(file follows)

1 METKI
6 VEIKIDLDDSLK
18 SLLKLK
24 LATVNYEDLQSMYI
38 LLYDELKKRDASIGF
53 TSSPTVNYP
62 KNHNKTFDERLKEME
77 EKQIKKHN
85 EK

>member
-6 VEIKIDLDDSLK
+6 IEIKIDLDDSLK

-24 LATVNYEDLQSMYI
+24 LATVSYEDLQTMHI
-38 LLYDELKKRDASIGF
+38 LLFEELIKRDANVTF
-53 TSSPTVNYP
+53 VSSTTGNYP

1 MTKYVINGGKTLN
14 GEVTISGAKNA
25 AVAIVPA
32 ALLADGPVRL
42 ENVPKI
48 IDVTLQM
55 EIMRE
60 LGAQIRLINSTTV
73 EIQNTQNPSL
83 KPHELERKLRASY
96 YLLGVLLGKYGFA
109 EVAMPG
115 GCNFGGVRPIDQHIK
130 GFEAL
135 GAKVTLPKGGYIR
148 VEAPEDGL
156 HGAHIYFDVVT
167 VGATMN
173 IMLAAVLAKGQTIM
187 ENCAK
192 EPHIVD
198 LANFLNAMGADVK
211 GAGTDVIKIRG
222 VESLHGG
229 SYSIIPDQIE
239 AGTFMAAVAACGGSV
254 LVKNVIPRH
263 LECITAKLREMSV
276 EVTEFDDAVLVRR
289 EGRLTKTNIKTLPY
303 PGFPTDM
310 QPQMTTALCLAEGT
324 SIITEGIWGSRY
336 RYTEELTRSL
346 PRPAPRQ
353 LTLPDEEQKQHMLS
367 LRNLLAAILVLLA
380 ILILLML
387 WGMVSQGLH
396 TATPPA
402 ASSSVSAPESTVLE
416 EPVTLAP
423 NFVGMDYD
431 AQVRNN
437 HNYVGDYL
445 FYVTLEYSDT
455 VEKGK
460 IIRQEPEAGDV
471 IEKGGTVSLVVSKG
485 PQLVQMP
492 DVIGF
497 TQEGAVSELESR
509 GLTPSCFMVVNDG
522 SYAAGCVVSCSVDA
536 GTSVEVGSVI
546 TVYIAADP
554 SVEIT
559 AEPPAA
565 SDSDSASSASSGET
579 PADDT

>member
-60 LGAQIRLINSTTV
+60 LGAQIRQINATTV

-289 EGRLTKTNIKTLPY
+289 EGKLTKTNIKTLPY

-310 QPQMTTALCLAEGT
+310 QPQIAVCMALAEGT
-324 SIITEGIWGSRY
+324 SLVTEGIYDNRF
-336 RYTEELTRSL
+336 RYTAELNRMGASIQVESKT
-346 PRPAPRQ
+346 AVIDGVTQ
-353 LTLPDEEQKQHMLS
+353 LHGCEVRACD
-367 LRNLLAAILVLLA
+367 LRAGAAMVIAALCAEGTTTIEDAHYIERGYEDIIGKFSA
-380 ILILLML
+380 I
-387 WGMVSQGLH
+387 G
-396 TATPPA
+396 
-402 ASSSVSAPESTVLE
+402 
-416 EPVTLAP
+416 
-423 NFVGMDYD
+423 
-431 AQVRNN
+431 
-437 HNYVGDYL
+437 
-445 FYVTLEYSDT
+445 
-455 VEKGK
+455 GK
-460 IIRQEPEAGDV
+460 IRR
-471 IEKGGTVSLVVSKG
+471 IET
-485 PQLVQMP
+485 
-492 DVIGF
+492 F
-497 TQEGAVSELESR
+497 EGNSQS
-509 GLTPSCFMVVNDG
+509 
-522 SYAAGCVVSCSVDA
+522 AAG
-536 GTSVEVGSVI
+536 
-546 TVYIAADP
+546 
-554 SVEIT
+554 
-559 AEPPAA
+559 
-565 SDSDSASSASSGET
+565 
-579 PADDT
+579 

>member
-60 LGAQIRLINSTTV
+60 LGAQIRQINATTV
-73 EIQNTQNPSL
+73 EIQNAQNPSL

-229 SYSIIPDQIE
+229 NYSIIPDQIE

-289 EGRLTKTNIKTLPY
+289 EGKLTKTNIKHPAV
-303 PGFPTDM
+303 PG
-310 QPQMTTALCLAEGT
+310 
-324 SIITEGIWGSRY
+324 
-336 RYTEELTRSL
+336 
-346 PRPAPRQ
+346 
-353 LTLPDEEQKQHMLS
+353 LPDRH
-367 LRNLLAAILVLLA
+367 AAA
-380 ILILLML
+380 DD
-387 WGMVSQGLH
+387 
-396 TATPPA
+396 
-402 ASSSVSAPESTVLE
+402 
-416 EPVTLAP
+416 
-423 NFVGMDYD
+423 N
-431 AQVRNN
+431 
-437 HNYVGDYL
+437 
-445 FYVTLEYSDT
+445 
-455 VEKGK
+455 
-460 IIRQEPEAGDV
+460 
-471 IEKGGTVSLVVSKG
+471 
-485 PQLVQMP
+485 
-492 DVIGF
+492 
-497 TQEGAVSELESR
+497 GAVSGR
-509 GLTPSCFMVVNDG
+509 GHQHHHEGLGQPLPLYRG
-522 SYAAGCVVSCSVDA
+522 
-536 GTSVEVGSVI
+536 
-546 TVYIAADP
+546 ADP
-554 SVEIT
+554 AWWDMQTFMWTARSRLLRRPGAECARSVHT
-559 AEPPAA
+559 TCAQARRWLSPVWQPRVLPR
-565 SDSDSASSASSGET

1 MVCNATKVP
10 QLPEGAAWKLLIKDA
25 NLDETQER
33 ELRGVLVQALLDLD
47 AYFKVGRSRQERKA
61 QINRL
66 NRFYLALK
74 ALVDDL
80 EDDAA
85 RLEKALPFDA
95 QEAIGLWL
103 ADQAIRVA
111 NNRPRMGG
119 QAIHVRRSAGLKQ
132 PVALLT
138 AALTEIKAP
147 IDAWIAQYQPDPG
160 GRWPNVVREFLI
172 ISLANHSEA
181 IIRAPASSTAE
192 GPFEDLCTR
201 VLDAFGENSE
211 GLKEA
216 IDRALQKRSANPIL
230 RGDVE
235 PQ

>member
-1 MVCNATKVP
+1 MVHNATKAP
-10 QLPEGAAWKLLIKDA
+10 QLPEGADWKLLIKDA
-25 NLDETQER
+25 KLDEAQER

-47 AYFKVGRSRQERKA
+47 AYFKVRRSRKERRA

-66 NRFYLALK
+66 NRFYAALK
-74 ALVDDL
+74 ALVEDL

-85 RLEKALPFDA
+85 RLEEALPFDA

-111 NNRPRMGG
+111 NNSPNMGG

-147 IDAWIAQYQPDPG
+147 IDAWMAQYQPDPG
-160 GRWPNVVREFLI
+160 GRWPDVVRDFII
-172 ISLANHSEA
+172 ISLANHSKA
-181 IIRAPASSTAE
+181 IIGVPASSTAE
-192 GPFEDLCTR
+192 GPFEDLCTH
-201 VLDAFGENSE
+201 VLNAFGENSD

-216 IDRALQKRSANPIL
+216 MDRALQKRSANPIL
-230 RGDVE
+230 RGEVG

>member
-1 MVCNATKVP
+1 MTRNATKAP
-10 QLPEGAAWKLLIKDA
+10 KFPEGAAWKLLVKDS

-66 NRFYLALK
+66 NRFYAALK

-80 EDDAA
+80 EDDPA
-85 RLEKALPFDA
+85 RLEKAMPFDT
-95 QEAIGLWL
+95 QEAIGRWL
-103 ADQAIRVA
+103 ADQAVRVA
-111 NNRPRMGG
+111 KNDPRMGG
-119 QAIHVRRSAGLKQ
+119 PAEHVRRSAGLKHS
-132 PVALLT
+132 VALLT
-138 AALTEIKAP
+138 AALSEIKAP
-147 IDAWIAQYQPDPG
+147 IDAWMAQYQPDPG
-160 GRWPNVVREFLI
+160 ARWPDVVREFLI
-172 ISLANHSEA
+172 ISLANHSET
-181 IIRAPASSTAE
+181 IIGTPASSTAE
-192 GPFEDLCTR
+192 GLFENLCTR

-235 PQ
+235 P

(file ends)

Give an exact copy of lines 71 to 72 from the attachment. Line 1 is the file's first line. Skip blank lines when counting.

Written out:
509 GLTPSCFMVVNDG
522 SYAAGCVVSCSVDA